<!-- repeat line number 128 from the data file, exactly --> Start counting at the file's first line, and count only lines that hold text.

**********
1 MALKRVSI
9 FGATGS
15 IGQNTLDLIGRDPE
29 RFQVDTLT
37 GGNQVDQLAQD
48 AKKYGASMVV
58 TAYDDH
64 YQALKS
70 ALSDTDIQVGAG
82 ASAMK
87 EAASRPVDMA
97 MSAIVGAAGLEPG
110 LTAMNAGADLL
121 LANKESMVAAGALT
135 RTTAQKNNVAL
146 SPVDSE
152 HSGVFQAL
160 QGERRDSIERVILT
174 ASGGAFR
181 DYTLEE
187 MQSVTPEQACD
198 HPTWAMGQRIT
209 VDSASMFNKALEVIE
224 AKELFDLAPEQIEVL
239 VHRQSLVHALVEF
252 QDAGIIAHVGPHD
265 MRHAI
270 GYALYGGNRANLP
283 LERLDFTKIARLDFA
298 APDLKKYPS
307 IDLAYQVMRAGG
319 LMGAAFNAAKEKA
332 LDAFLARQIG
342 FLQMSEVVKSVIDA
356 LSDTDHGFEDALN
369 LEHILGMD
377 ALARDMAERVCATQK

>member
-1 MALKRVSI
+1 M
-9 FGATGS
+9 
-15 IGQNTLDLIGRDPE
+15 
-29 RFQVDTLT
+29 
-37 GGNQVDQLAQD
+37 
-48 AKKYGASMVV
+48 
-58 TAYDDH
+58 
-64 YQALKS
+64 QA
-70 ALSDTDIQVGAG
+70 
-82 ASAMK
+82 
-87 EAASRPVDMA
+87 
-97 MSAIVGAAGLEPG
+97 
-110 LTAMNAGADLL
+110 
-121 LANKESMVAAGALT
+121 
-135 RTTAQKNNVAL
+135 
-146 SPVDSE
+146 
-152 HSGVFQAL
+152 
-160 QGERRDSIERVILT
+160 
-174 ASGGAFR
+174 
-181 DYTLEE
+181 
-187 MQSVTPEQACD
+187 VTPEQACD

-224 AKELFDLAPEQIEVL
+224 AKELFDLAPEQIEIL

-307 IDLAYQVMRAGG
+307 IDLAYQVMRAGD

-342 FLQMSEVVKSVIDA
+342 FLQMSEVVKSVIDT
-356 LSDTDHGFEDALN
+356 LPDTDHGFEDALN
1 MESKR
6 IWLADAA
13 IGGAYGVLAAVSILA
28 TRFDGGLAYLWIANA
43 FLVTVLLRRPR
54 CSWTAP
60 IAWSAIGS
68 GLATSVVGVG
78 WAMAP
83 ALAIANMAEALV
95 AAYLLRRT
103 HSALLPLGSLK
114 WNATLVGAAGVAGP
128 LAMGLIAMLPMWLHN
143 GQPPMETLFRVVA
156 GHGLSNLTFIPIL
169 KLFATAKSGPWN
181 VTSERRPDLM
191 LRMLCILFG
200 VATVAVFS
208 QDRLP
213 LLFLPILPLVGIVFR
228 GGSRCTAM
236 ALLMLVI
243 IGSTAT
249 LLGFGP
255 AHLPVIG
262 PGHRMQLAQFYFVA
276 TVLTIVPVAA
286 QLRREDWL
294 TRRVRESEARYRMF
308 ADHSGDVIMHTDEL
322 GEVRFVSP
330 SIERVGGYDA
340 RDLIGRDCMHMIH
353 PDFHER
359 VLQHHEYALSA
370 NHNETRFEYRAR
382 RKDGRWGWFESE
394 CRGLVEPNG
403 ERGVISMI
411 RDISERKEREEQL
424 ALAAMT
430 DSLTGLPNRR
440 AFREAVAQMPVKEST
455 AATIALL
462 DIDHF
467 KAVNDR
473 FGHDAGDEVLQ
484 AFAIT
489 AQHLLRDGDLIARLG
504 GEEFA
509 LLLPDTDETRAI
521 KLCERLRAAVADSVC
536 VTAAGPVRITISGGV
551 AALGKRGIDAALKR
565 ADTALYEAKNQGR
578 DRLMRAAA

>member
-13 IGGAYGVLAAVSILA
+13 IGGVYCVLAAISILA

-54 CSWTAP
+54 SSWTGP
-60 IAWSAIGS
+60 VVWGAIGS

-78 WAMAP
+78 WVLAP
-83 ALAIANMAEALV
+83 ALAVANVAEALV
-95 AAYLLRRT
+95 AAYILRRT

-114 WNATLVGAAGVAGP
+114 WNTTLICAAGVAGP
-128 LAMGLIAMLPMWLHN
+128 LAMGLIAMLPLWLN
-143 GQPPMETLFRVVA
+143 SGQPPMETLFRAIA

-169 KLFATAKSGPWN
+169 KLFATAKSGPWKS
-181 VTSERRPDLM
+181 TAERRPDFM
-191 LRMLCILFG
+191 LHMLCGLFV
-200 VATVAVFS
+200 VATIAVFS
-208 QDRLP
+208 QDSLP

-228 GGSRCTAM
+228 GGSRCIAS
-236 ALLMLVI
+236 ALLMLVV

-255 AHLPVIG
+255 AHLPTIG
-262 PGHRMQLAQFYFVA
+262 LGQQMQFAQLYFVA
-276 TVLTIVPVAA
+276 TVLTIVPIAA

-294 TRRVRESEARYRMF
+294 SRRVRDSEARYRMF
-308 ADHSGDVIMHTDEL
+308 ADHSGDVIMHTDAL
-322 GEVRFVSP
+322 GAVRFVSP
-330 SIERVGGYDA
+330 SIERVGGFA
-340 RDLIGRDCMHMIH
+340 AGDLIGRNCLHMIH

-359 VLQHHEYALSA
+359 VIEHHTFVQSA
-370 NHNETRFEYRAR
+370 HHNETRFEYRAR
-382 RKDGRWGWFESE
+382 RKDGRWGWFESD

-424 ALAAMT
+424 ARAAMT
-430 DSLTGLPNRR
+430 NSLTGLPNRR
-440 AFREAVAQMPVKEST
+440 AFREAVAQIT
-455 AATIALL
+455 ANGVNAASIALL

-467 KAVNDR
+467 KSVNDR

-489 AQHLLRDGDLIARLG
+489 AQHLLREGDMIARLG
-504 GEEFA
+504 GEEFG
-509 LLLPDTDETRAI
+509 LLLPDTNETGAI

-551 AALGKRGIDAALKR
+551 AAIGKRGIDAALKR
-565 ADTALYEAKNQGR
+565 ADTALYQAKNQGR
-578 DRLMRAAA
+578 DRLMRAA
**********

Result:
394 CRGLVEPNG